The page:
Description : In this volume a team of three dozen international experts presents a fresh picture of literary prose fiction in the Romantic age seen from cross-cultural and interdisciplinary perspectives. The work treats the appearance of major themes in characteristically Romantic versions, the power of Romantic discourse to reshape imaginative writing, and a series of crucial reactions to the impact of Romanticism on cultural life down to the present, both in Europe and in the New World. Through its combination of chapters on thematic, generic, and discursive features, Romantic Prose Fiction achieves a unique theoretical stance, by considering the opinions of primary Romantics and their successors not as guiding truths by which to define the permanent meaning of Romanticism, but as data of cultural history that shed important light on an evolving civilization.SPECIAL OFFER: 30% discount for a complete set order (5 vols.).The Romanticism series in the Comparative History of Literatures in European Languages is the result of a remarkable international collaboration. The editorial team coordinated the efforts of over 100 experts from more than two dozen countries to produce five independently conceived, yet interrelated volumes that show not only how Romanticism developed and spread in its principal European homelands and throughout the New World, but also the ways in which the affected literatures in reaction to Romanticism have redefined themselves on into Modernism. A glance at the index of each volume quickly reveals the extraordinary richness of the series' total contents. Romantic Irony sets the broader experimental parameters of comparison by concentrating on the myriad expressions of irony as one of the major impulses in the Romantic philosophical and artistic revolution, and by combining cross-cultural and interdisciplinary studies with special attention also to literatures in less widely diffused language streams. Romantic Drama traces creative innovations that deeply altered the understanding of genre at large, fed popular imagination through vehicles like the opera, and laid the foundations for a modernist theater of the absurd. Romantic Poetry demonstrates deep patterns and a sharing of crucial themes of the revolutionary age which underlie the lyrical expression that flourished in so many languages and environments. Nonfictional Romantic Prose assists us in coping with the vast array of writings from the personal and intimate sphere to modes of public discourse, including Romanticism's own self-commentary in theoretical statements on the arts, society, life, the sciences, and more. Nor are the discursive dimensions of imaginative literature neglected in the closing volume, Romantic Prose Fiction, where the basic Romantic themes and story types (the romance, novel, novella, short story, and other narrative forms) are considered throughout Europe and the New World. This enormous realm is seen not just in terms of Romantic theorizing, but in the light of the impact of Romantic ideas and narration on later generations. As an aid to readers, the introduction to Romantic Prose Fiction explains the relationships among the volumes in the series and carries a listing of their tables of contents in an appendix. No other series exists comparable to these volumes which treat the entirety of Romanticism as a cultural happening across the whole breadth of the Old and New Worlds and thus render a complex picture of European spiritual strivings in the late eighteenth and the nineteenth centuries, a heritage still very close to our age.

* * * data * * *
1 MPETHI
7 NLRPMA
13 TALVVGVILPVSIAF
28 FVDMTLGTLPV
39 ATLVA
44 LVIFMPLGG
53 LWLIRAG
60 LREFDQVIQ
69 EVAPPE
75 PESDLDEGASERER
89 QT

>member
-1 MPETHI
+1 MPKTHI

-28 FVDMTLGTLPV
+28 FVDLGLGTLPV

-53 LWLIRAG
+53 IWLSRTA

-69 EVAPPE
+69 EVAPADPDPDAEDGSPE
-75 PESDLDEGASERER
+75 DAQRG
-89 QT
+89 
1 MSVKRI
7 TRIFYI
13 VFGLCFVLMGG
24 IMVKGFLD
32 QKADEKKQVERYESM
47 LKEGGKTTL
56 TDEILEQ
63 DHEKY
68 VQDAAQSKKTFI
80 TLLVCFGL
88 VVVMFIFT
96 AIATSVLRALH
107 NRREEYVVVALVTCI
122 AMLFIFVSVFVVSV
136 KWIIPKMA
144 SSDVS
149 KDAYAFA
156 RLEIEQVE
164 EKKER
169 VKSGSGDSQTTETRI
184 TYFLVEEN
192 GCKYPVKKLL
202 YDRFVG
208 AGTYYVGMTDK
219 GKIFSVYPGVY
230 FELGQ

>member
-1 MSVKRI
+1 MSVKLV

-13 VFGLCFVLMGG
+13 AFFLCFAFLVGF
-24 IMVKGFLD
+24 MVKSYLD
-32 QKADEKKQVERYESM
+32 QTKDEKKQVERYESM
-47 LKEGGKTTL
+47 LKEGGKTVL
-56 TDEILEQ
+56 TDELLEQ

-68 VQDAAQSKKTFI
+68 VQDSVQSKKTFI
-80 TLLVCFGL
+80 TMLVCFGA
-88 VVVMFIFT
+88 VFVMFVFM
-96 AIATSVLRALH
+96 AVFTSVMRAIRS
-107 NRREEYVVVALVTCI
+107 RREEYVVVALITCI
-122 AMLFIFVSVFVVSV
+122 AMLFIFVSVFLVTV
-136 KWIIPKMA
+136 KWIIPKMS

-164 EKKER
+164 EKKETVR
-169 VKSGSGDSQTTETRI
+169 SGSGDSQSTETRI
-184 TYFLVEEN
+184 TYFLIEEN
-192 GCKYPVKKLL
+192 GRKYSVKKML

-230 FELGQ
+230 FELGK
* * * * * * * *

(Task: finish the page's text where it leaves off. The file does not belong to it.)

Description : The essays in this volume consider the question of whether the self is a unity or whether it should be conceived without metaphor as divided--as a "multiple self." The issue is a central one for several disciplines. It bears directly on the account of rationality and the explanation of individual decision-making and behavior. Is the hypothesis of a multiple self required to deal with the problems of self-deception and weakness of will; and can the conceptual tools developed in the study of interpersonal conflict be applied to the analysis of intra-personal struggle? The essays, by a number of leading philosophers, psychologists, and economists, were all commissioned for this volume.
Description : Kajsa Ekis Ekman exposes the many lies in the 'sex work' scenario. Trade unions aren't trade unions. Groups for prostituted women are simultaneously groups for brothel owners. And prostitution is always presented from a woman's point of view. The men who buy sex are left out.